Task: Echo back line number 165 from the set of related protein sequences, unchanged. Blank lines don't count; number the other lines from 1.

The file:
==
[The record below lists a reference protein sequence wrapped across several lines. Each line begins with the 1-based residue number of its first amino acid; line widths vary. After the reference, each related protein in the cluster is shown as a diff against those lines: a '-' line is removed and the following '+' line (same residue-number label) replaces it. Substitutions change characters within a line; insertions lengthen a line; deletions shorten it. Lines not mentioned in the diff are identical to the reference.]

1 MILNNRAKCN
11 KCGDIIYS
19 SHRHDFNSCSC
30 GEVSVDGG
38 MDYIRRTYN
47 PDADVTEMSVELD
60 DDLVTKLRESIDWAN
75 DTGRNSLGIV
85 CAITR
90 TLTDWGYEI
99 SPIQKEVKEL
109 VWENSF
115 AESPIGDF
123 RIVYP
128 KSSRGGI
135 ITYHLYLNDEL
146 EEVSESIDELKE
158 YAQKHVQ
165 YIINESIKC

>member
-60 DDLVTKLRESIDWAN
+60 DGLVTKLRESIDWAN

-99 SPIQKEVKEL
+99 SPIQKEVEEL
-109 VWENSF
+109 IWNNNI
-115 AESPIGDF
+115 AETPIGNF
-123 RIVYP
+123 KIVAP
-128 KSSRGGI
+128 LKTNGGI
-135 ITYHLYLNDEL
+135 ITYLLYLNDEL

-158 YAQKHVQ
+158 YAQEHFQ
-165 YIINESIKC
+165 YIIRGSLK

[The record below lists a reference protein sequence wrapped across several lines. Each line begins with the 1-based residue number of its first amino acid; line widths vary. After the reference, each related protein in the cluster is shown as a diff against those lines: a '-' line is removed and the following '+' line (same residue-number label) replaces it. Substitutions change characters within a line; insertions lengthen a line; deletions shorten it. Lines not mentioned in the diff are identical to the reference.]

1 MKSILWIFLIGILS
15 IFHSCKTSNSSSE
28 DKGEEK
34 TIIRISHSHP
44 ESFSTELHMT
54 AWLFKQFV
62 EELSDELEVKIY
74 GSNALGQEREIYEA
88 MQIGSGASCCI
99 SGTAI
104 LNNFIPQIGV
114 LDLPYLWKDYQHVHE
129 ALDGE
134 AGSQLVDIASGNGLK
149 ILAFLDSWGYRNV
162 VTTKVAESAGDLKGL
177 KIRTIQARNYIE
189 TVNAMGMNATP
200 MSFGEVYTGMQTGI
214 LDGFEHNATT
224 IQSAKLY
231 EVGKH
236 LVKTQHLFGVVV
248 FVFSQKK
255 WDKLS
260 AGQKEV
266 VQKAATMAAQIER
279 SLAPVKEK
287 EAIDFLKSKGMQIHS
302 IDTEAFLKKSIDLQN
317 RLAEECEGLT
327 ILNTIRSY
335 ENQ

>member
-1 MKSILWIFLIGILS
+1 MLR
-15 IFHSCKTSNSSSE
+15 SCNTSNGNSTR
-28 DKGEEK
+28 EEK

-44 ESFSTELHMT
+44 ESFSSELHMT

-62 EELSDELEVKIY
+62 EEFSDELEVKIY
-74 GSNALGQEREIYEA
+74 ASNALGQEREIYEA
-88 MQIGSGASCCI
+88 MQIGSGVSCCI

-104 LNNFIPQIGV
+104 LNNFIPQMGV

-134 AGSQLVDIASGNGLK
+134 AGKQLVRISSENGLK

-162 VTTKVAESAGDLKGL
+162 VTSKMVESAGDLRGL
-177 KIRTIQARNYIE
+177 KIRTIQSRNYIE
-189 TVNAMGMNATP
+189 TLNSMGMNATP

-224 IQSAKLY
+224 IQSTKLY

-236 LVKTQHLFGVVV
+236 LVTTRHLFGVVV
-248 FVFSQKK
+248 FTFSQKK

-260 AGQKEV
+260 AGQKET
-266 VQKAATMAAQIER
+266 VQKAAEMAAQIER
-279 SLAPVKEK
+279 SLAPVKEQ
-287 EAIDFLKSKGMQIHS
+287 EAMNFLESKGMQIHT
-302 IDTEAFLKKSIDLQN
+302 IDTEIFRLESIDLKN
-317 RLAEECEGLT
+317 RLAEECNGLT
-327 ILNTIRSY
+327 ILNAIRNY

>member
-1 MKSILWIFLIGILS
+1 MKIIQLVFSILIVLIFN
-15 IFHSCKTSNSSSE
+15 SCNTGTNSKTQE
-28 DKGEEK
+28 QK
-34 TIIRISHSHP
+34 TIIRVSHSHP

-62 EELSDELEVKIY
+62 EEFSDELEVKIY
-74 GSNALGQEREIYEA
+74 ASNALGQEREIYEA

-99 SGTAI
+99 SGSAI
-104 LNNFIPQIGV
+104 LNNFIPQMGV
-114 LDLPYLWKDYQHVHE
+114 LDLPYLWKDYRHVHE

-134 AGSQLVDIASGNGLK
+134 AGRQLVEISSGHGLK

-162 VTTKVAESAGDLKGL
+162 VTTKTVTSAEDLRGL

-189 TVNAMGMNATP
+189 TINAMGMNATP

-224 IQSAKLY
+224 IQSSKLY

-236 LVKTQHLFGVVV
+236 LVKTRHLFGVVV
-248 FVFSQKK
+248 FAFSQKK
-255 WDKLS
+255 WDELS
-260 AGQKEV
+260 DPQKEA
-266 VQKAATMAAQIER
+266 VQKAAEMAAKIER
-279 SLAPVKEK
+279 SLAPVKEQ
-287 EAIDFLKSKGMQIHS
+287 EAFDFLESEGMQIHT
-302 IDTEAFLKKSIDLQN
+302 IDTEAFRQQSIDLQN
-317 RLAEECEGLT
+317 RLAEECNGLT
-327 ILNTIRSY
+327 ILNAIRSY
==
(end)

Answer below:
+327 ILNAIRSY